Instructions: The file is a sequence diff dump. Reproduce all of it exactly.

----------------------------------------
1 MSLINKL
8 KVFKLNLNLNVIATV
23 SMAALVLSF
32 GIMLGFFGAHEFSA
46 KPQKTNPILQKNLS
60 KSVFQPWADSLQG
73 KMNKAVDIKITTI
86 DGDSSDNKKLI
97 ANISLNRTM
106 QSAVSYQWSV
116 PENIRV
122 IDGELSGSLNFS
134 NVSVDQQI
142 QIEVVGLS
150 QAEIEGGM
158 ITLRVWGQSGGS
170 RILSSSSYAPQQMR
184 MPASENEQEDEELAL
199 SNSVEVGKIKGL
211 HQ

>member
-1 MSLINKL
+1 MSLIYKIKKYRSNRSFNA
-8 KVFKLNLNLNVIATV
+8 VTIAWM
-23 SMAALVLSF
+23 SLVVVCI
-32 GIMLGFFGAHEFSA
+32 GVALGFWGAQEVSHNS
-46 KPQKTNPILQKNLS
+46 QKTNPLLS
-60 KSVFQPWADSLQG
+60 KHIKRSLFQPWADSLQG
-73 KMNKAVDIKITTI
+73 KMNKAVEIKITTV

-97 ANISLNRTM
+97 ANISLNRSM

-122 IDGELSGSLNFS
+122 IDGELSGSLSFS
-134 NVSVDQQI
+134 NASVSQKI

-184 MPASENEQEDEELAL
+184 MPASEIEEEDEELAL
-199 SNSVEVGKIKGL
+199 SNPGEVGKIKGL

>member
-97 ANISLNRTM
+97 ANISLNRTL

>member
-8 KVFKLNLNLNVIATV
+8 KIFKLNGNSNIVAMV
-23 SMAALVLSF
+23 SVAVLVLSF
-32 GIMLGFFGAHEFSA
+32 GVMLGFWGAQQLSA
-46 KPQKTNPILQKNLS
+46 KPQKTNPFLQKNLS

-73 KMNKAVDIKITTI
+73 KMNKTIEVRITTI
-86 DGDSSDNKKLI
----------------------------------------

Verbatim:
1 MSLINKL
8 KVFKLNLNLNVIATV
23 SMAALVLSF
32 GIMLGFFGAHEFSA
46 KPQKTNPILQKNLS
60 KSVFQPWADSLQG
73 KMNKAVDIKITTI
86 DGDSSDNKKLI
97 ANISLNRTM
106 QSAVSYQWSV
116 PENIRV
122 IDGELSGSLNFS
134 NVSVDQQI
142 QIEVVGLS
150 QAEIEGGM
158 ITLRVWGQSGGS
170 RILSSSSYAPQQMR
184 MPASENEQEDEELAL
199 SNSVEVGKIKGL
211 HQ

>member
-1 MSLINKL
+1 MSLIYKIKKYRSNRSFNA
-8 KVFKLNLNLNVIATV
+8 VTIAWM
-23 SMAALVLSF
+23 SLVVVCI
-32 GIMLGFFGAHEFSA
+32 GVALGFWGAQEVSHNS
-46 KPQKTNPILQKNLS
+46 QKTNPLLS
-60 KSVFQPWADSLQG
+60 KHIKRSLFQPWADSLQG
-73 KMNKAVDIKITTI
+73 KMNKAVEIKITTV

-97 ANISLNRTM
+97 ANISLNRSM

-122 IDGELSGSLNFS
+122 IDGELSGSLSFS
-134 NVSVDQQI
+134 NASVSQKI

-184 MPASENEQEDEELAL
+184 MPASEIEEEDEELAL
-199 SNSVEVGKIKGL
+199 SNPGEVGKIKGL

>member
-97 ANISLNRTM
+97 ANISLNRTL

>member
-8 KVFKLNLNLNVIATV
+8 KIFKLNGNSNIVAMV
-23 SMAALVLSF
+23 SVAVLVLSF
-32 GIMLGFFGAHEFSA
+32 GVMLGFWGAQQLSA
-46 KPQKTNPILQKNLS
+46 KPQKTNPFLQKNLS

-73 KMNKAVDIKITTI
+73 KMNKTIEVRITTI
-86 DGDSSDNKKLI